A complaint I hear daily is about the influence computer trading has on all markets. When a market — in particular, a commodity market — rises or falls sharply, the movement is blamed on the “funds,” “computer trading,” the “algo boys” or high-speed trading.
I am asked daily, “What are funds doing?” Those complaining and asking such Freudian questions are hoping that old saw taken from cowboy wisdom, “The water ain’t gonna clear up ‘til you get the pigs outta the creek,” will spill over to the marketplace regarding computer trading.
Most all I talk with want the “funds” to stop trading. They want “algo boys” to cease and desist.
My retort to each complainant is clear and to the point: “It ain’t gonna happen.” I say, “They ain’t gonna go away.” The marketplace will not clear up and get easier because the funds suddenly halt their market activity.
The most recent example of the funds having an outsized impact on a market is with cattle. The funds embarked on a buying spree with cattle futures in mid-May with futures and cash prices around the $122 to $124 level at best.
Demand for beef began to ratchet higher, China was a noted buyer and the technical signals were flashing a “buy” and the funds simply loaded up on the long side.
By late August, cattle futures hit a five-year high of $138 or so, but the cash cattle remained stuck at the $122 to $124 level. Futures were far over cash, a bearish sign.
When boxed beef prices began to leak, the funds quickly turned to sellers. From the Aug. 24 high of $138 basis December to the low posted Sept. 13 of about $125, futures dropped nearly $13.
On Aug. 24, cattle hit a five-year high, but on Sept. 13, the market hit a four and a half-month low. It took the funds about 135 days to push cattle prices sharply higher, but only 13 days to wipe out all the gains.
It has been years since cattle futures took such a drubbing in short period of time. And the collapse with prices was blamed squarely on fund liquidation of long positions.
Over the years I touched on computer trading by the funds and so forth several times. From my book, “Back To The Futures,” in a chapter entitled “Number Crunchers,” I wrote in 1982: “Computers, computers! That is all I hear about anymore. Computer trading programs and buying and selling stock futures, bond futures and now livestock features. Most markets have fallen sharply over the past few weeks and the blame is placed on these electronic marvels and their operators. Today, computer trading programs and their impact on markets is the single most discussed topic in the world of investments.”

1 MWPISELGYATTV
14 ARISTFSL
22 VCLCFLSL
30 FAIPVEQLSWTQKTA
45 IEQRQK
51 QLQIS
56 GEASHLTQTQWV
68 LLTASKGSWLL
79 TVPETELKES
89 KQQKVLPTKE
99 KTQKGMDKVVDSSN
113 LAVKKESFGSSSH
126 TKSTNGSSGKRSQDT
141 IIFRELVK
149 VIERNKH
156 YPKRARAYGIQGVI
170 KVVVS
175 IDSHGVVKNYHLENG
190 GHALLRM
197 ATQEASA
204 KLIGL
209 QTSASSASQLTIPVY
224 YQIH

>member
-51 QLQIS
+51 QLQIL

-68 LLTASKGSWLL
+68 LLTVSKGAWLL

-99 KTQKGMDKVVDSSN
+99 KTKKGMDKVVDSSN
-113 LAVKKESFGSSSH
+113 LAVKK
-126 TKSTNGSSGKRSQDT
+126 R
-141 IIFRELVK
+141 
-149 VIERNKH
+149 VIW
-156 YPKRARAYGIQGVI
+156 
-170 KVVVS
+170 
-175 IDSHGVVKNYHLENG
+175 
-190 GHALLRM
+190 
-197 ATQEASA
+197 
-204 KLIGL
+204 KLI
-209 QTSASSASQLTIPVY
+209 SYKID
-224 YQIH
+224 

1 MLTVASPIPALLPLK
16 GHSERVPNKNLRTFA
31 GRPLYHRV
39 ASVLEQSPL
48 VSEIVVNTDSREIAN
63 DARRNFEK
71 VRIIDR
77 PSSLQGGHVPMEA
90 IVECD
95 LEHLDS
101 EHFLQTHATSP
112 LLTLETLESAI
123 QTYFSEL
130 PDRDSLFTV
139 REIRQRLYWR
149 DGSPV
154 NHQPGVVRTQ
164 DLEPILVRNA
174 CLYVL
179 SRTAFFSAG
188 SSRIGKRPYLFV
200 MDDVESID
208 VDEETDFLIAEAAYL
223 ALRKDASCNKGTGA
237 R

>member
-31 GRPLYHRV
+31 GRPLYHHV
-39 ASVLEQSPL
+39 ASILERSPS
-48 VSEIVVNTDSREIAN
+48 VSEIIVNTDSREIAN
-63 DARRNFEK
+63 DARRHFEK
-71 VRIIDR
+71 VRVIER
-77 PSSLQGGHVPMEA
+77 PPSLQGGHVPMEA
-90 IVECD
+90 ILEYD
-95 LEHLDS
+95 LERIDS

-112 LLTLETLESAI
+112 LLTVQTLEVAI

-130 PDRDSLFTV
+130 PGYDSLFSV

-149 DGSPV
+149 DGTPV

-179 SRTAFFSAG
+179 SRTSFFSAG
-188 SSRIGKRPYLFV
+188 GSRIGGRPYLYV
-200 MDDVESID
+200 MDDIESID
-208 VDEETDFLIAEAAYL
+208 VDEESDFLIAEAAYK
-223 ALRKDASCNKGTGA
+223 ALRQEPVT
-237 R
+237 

In my other book, “Haunted By Markets,” in a chapter entitled “Algo Trading,” from June 2013, I wrote: “FC Stone used the slang expression, ‘algo’ for algorithm trading, which is nothing more than high-speed computers buying or selling stocks or commodities in fractions of a second. Here is the Wikipedia definition of algorithms, ‘In mathematics and computer science an algorithm is a step-by-step procedure for calculations. Algorithms are used for calculations, data processing and automated reasoning.’ What Wikipedia failed to mention is that algorithms are now used for high-speed trading, as well.”
Based on the history of computer trading since the early 1980s, I can say with confidence the funds are generally the ones that push markets and prices to highs that are not sustainable by fundamentals. The funds are also the ones that push markets and prices to lows that are not sustainable by fundamentals.
The funds are not biased in the least. Understand it is the funds that put the highs and lows in based on their buying and selling sprees.
My work in forecasting markets and prices is based on supply and demand, not mathematics. Still, I do indeed have several computer programs that help me with forecasting.
This week, my trend following systems flashed a forecast that cattle prices in 2022 will embark on a robust bullish market. Another market my system now favors is the long side of KC wheat where the stocks to ratio is at a record low, a bullish sign. The new year is looking good.
I understand the frustration many have with the algo boys, high-speed trading and so on. Still, just because the water clears up once the pigs get out of the creek, it is not the same in the marketplace.
In my view, investing and trading in stocks, bonds, currencies or commodities is an art, as well as a science. I blend fundamentals with a reliable computer trend following system.
I suggest you do the same because computer trading is here to stay. They ain’t gonna go away.